Researchers seek links between genes, social environment

Emory and UGA researchers seek to understand how genetics and social risk factors affect youths

Gene Brody

Gene Brody

Public health experts and human geneticists are coming together to better address the risky behaviors that so many children and families confront.

Behavioral sciences research professor Gene Brody leads the Center for Contextual Genetics and Prevention Science (CGAPS) at Emory and the University of Georgia (UGA). Funded by a five-year $5.6 million grant, CGAPS is one of six Core Centers of Excellence supported by the National Institute on Drug Abuse.

Through CGAPS, researchers at Emory and UGA will undertake studies on genetics and the social determinants of health, particularly among African American children, youths, and families. CGAPS will fund pilot studies for start-up projects and train future investigators. It also will serve as a repository for genetic and environmental data gathered from 4,000 African American families in Atlanta and rural Georgia. A laboratory at the University of Iowa will analyze the genetic and epigenetic (the non-genetic causes of gene expression) data provided by these families. Researchers then will tap into this data to analyze how the interplay of genetics and social determinants affect the health and well-being of children, adolescents, and young adults.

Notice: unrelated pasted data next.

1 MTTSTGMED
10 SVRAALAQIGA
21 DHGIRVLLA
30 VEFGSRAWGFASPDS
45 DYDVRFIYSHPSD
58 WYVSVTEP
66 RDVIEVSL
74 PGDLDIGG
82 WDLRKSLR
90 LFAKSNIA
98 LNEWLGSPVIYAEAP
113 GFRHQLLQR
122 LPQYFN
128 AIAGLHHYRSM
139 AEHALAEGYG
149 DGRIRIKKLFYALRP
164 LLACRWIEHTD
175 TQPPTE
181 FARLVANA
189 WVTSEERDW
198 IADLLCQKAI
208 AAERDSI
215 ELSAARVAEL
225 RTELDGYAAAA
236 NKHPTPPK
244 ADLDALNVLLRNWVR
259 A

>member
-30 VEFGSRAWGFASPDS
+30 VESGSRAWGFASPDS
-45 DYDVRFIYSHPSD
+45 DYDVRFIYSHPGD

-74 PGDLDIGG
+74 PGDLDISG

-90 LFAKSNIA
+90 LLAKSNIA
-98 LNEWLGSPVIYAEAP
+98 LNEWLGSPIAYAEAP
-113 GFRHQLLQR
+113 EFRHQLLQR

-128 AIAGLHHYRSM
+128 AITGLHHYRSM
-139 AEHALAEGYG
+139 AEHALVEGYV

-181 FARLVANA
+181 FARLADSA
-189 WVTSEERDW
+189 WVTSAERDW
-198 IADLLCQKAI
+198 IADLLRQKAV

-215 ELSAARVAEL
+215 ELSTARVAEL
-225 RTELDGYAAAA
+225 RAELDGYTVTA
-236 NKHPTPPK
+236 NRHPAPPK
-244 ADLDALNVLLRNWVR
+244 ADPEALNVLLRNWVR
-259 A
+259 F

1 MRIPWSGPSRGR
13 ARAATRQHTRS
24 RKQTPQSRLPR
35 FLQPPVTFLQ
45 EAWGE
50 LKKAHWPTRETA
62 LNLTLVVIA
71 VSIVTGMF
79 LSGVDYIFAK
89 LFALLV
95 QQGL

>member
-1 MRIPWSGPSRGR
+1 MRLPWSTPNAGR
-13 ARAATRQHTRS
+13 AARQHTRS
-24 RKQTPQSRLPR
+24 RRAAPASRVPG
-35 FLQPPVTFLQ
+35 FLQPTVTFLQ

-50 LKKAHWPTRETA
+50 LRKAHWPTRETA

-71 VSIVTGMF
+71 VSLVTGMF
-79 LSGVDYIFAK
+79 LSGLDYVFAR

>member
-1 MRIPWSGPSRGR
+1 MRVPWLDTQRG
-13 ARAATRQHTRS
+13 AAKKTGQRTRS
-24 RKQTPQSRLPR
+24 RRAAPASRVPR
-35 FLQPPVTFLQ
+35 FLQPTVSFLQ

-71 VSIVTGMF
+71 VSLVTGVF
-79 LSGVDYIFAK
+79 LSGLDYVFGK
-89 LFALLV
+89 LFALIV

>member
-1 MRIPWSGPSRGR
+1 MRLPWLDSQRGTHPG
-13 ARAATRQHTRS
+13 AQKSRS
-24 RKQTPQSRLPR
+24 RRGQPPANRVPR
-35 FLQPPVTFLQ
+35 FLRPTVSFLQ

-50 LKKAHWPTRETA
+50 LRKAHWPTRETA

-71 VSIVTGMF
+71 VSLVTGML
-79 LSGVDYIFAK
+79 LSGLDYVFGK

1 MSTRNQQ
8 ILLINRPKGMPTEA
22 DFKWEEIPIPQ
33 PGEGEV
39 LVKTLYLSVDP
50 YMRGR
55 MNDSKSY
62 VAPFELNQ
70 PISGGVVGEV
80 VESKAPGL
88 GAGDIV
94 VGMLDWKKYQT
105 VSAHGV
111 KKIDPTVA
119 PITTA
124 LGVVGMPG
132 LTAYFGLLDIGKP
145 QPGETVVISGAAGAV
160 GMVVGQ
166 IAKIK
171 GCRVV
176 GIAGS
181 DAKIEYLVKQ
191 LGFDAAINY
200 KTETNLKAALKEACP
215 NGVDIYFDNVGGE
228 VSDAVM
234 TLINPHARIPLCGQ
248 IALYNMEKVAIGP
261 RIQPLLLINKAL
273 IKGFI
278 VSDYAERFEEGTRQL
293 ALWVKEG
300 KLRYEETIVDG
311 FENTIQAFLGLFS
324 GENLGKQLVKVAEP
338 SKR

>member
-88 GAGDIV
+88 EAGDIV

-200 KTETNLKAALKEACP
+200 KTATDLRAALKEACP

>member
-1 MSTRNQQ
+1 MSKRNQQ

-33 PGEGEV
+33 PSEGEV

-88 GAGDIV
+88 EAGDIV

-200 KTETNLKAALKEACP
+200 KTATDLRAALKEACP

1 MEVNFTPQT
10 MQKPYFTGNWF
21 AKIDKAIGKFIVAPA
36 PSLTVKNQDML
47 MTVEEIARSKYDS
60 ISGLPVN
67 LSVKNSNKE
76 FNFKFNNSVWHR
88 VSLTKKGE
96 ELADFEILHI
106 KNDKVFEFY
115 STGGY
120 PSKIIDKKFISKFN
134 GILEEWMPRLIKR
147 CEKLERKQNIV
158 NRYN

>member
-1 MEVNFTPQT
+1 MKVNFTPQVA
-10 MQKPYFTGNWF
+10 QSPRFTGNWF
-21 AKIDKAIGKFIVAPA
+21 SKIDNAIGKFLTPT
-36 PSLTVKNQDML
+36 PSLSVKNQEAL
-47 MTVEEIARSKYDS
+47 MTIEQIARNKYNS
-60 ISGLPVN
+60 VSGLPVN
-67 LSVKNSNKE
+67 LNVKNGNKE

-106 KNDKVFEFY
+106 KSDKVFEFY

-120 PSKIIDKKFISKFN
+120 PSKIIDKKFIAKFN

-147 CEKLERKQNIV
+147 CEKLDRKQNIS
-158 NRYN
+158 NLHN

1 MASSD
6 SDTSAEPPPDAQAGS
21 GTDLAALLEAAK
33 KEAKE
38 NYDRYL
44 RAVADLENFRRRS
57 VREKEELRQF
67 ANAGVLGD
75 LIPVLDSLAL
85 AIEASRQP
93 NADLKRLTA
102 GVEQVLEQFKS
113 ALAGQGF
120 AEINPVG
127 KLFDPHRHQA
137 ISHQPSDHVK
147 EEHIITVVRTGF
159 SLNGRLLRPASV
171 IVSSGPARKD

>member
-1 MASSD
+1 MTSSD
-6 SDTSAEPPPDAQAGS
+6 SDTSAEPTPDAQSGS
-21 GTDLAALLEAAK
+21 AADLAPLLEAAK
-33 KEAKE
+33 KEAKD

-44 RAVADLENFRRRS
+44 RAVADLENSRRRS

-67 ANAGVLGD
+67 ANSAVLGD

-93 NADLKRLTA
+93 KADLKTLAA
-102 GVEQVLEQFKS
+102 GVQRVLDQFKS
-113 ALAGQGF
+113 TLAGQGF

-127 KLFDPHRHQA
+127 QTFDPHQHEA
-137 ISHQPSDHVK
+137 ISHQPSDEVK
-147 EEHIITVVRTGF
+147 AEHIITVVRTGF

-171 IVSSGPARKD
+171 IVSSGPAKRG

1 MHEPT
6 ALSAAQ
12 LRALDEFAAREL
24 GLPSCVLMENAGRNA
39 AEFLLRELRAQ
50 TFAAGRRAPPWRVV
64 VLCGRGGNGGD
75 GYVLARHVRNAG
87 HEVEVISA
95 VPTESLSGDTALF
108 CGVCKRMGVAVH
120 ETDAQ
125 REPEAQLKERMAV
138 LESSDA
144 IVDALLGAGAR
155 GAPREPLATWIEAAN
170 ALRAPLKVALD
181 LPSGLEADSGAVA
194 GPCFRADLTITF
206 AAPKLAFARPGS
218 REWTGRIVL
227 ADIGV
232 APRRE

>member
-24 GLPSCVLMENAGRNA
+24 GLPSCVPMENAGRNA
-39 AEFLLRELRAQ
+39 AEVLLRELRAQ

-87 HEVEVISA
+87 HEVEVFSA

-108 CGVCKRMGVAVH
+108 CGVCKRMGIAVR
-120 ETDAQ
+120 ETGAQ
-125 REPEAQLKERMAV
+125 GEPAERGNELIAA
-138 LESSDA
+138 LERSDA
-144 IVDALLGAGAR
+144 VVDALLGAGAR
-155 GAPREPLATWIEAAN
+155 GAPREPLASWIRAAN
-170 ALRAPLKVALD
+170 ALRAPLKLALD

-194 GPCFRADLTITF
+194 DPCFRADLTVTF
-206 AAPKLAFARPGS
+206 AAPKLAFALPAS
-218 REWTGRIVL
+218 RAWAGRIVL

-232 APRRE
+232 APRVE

The idea for the center evolved from discussions among Brody’s colleagues at Emory, UGA, the University of Iowa, and Washington University in St. Louis. Center researchers from Emory include behavioral scientists Michael Windle, Ralph DiClemente, Gina Wingood, and Jessica Sales in the RSPH and geneticist Joe Cubells in the School of Medicine.

“There is abundant data on how families can prevent risky behaviors,” says Brody. “Recent research by our team has shown that the protective family process can ameliorate genetic risks for youths’ involvement in risky behavior. Our goal at CGAPS is to improve the quality of prevention programs to make them more effective.”

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